File 169 - Fr Gerard Guinane SJ

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IE IJA J/169


Fr Gerard Guinane SJ


  • 7 November 1945 - October 1971 (Creation)

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10 items

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(21 September 1900-26 June 1971)

Biographical history

Born: 21 September 1900, Clonmel, County Tipperary
Entered: 31 August 1917, St Stanislaus College, Tullabeg, County Offaly
Ordained: 31 July 1933, Milltown Park, Dublin
Final Vows: 02 February 1936, Sacred Heart College SJ, Limerick
Died: 26 June 1971, Crescent College, Limerick City

Second World War chaplain

by 1928 in Australia - Regency at St Ignatius College, Riverview, Sydney
by 1935 at St Beuno’s Wales (ANG) making Tertianship

◆ David Strong SJ “The Australian Dictionary of Jesuit Biography 1848-2015”, 2nd Edition, Halstead Press, Ultimo NSW, Australia, 2017 - ISBN : 9781925043280
Gerard Guinane was only sixteen when he entered the Society at Tullabeg, and following early studies he was sent to Riverview in 1926. He taught in the school, was prefect of the study hall and, for a while, was assistant rowing master. He was very successful as a teacher and highly regarded by William Lockington. After ordination and tertianship, Guinane spent most of his life teaching, principally at Mungret and Limerick.

◆ Irish Province News
Irish Province News 16th Year No 4 1941
General :
Seven more chaplains to the forces in England were appointed in July : Frs Burden, Donnelly, J Hayes, Lennon and C Murphy, who left on 1st September to report in Northern Ireland, and Fr Guinane who left on 9th September.
Fr. M. Dowling owing to the serious accident he unfortunately met when travelling by bus from Limerick to Dublin in August will not be able to report for active duty for some weeks to come. He is, as reported by Fr. Lennon of the Scottish Command in Midlothian expected in that area.
Of the chaplains who left us on 26th May last, at least three have been back already on leave. Fr. Hayes reports from Redcar Yorks that he is completely at home and experiences no sense of strangeness. Fr. Murphy is working' with the Second Lancashire Fusiliers and reports having met Fr. Shields when passing through Salisbury - the latter is very satisfied and is doing well. Fr. Burden reports from Catterick Camp, Yorks, that he is living with Fr. Burrows, S.J., and has a Church of his own, “so I am a sort of PP”.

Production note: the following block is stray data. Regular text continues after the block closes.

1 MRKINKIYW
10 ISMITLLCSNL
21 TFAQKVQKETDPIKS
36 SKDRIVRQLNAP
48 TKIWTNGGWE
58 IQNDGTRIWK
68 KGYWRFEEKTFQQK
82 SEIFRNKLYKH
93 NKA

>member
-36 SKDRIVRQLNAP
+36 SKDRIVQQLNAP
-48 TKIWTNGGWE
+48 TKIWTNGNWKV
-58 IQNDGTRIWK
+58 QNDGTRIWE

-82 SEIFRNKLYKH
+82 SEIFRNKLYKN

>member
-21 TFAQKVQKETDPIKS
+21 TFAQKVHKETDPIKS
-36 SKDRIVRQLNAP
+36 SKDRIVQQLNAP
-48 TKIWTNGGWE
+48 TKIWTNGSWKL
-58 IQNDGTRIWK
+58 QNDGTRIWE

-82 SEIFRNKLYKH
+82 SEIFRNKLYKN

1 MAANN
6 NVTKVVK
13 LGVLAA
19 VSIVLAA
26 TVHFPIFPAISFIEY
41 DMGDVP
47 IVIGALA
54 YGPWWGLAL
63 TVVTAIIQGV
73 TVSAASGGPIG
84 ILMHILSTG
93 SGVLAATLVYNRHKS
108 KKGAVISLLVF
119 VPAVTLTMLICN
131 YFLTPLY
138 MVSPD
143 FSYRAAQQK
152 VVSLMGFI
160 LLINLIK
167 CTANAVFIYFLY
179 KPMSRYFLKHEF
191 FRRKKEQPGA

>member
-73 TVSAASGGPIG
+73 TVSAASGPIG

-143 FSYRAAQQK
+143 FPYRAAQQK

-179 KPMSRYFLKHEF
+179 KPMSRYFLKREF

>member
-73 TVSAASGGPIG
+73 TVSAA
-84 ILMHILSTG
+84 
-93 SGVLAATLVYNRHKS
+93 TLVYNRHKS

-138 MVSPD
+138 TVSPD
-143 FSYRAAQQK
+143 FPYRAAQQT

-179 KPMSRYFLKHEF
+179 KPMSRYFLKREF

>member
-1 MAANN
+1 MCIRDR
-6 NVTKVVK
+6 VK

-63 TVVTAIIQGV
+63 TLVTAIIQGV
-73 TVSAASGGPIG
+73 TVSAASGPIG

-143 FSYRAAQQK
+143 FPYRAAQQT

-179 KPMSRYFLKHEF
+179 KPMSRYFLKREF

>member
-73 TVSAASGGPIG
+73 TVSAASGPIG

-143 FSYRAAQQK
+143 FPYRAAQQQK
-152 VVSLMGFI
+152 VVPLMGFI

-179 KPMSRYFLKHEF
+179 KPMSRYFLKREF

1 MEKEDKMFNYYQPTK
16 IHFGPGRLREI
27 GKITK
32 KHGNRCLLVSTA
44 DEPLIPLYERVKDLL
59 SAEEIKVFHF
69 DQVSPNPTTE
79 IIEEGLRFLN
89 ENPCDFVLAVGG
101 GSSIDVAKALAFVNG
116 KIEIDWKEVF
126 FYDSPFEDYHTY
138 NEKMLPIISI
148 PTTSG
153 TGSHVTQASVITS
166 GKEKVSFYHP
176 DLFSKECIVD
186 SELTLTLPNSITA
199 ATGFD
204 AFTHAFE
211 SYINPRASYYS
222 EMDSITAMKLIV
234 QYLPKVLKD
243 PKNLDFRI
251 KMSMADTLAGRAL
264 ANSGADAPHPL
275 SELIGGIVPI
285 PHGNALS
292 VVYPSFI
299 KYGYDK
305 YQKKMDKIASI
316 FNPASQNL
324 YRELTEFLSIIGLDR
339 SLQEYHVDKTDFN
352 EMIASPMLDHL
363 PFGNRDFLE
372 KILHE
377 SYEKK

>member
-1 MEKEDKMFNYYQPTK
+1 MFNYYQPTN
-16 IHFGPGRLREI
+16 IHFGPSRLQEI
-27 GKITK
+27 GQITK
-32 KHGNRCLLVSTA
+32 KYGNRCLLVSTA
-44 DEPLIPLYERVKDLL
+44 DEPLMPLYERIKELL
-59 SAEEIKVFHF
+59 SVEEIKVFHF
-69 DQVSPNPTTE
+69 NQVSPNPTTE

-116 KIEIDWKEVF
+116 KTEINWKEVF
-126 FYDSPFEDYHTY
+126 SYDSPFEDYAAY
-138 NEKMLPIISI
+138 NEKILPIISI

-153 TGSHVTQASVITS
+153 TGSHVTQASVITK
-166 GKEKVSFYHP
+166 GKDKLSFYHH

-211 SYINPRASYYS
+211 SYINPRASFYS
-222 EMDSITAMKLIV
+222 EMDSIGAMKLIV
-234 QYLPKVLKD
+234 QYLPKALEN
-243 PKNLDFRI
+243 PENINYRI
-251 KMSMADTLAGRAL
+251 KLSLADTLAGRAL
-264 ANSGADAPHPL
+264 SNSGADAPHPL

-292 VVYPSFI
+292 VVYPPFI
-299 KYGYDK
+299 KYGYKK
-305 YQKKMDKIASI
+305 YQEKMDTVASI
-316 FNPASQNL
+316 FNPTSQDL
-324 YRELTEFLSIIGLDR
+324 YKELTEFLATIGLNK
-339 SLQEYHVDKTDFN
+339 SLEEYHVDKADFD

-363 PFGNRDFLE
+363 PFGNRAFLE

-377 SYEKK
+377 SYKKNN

Fr. Lennon was impressed very much by the kindness already shown him on all hands at Belfast, Glasgow, Edinburgh and in his Parish. He has found the officers in the different camps very kind and pleased that he had come. This brigade has been without a R.C. Chaplain for many months and has never yet had any R.C. Chaplain for any decent length of time. I am a brigade-chaplain like Fr Kennedy and Fr. Naughton down south. He says Mass on weekdays in a local Church served by our Fathers from Dalkeith but only open on Sundays. This is the first time the Catholics have had Mass in week-days

Irish Province News 17th Year No 1 1942

Chaplains :
Our twelve chaplains are widely scattered, as appears from the following (incomplete) addresses : Frs. Burden, Catterick Camp, Yorks; Donnelly, Gt. Yarmouth, Norfolk; Dowling, Peebles Scotland; Guinane, Aylesbury, Bucks; Hayes, Newark, Notts; Lennon, Clackmannanshire, Scotland; Morrison, Weymouth, Dorset; Murphy, Aldershot, Hants; Naughton, Chichester, Sussex; Perrott, Palmer's Green, London; Shields, Larkhill, Hants.
Fr. Maurice Dowling left Dublin for-Lisburn and active service on 29 December fully recovered from the effects of his accident 18 August.

Irish Province News 21st Year No 1 1946

Frs. Guinane, Pelly and Perrott C. have been released from the Army. Fr. Guinane is now Minister at Mungret, Fr. Perrott is posted to Galway, and Fr. Pelly is awaiting travelling facilities to go to our Hong Kong Mission. Fr. Martin, a member also of the Mission, was to have been released from the Army on December 12th, but on the 11th be met with a serious accident in Belfast (see letter below). Fr. Provincial went to Belfast on Wednesday, January 9th, to visit him at the Royal Victoria Hospital. Fr. C. Murphy hopes to start on his homeward journey from Austria on January 14th and to be released from the Army by the end of January.

Irish Province News 46th Year No 3 1971

Obituary :

Fr Gerard Guinane SJ (1900-1971)

Fr Gerard Guinane was born in Clonmel on 21st September 1900, He was an only child. The family moved to Limerick in 1906 and at first resided at St. John's Villas. His father was manager of Cleeve's Confectionery Ltd.